Manual Therapy
1.Barral, Jean Pierre, Visceral Manipulation, Eastwood press, Seattle, 1988
2. Travel, Janet, Myofascial Pain and Dysfunction, The Trigger Point Manual, Volume 2, The Pelvic Floor, Williams and Wilkins
3. National Institute of Diabetes and Digestive and Kidney Diseases, 2010
Urological Pelvic Pain Collaborative Research Network
Interstitial Cystitis Collaborative Research Network, Clinical notes with Rhonda Katarinos, PT
            “A Single-Blinded Randomized Multi-Center Trial to Evaluate the Efficacy and Durability of   Myofascial Tissue Manipulation in Women with Interstitial Cystitis/Painful Bladder Syndrome”
( Maureen Mason-Cover MS PT and Cindy Furey PT were research therapists with UCSD on the San Diego arm of this study).
Relaxation, Mind Body Therapies
1.Kraftsow, Gary, Yoga for Transformation, Penguin Compass, 2002
2. Franklin, Eric, Pelvic Power, Mind/body exercises for strength, flexibility, posture and balance, Elysian 2003

Thursday, September 18, 2014

Fibromyalgia and Interstitial Cystitis: Healthy Updates and Resources,
Integrative Medicine Sept 2014
Maureen Mason-Cover MS PT ,WCS, Comprehensive Therapy Services

September is Interstitial Cystitis Awareness Month!
If you have a diagnosis of IC, you may also have associated symptoms in other areas,
and you may have a diagnosis of Fibrymyalgia Syndrome, FMS. Conditions that aggravate your IC would potentially aggravate other symptoms that you have as well, symptoms that are part of your FMS. This is because the entire immune system, nervous system, muscular system, and metabolism are interconnected. In Part I, I will explain FMS in more detail, and then in Part II next week, how Interstitial Cystitis, IC, and it’s profile of problems, can be treated with physical therapy (PT).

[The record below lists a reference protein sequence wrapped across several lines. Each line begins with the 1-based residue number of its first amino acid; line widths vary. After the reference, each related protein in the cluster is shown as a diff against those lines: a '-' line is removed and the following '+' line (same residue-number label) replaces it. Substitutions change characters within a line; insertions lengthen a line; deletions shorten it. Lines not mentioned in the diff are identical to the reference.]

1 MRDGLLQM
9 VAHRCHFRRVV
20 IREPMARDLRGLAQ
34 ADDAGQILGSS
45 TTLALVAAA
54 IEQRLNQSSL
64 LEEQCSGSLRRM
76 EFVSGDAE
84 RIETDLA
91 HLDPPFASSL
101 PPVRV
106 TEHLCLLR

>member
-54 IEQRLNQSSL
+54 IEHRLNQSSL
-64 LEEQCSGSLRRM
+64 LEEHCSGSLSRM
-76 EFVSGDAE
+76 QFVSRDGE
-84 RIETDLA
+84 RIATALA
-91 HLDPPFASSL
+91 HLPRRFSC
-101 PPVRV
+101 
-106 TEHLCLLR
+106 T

Part One: FMS
FMS is a chronic pain disorder, with multiple areas of dysfunction throughout the body. Typical problems include symptoms such as sleep disturbances, widespread pain, fatigue, and possible associated headaches, digestion problems such as ulcers and irritable bowel disease (IBS), bowel and bladder disorders, numbness and tingling in arms and legs, and other ailments. The key musculoskeletal signs are the presence of pain and tender points in 11 of 18 regions throughout the body. (Reference 1). The American College of Rheumatology established the “tender/painful point” criteria for diagnosing FMS in 1990. Recently researchers have identified vascular and sensory changes in the hands of patients with FMS, and you can view the links at the end of this article for more information. If you have FMS, you may have felt overwhelmed at the diagnosis, and felt your future was bleak. Read on!
Medically, health practitioners have to investigate the causes of symptoms, and a combination of physical trauma (strains, sprains, falls, car accidents), hormone imbalances (hypothyroidism, endometriosis), stress, and nutritional deficiencies can all contribute to FMS. Emotional trauma can trigger FMS, as well as infections such as Mononucleosis, and Lyme disease. Cases I have seen have had an onset after military deployment, a car accident, pelvic surgery for endometriosis, and thyroid cancer treatment. Most cases have a few triggers from the preceding list, so that the illness can seem to come up with no real cause for the individual suffering with symptoms.The bodies systems for recharge and energy production can dwindle, with a decline in work performance and mood. Ultimately, an individual with FMS may end up feeling weak, not sleeping, and losing function for basic activities of daily living (ADL’s) such as stair climbing, lifting groceries, and general fitness decline. Due to the myriad of causes for FMS, a multifaceted treatment approach can help reduce pain and increase function and quality of life. Whereas individuals with FMS have been “written off” as simply “depressed” in the past, now there are clinics and programs that offer resources and solutions for healing.
Your MD can screen hormones and blood values, and nutritional deficiencies such as anemia, low vitamin D, and thyroid imbalances can be addressed. SLEEP DISORDERS must be addressed, and a program for “restorative sleep” created, so that an individual with FMS “charges their battery” during sleep. You cannot work, and work out with fitness, if your own personal energy level is like a battery without a charge.Medications, stress and relationship management with counseling, and changing nighttime routines (reduce TV, warm bath, earlier bed time, block light at night) can all help improve restorative sleep.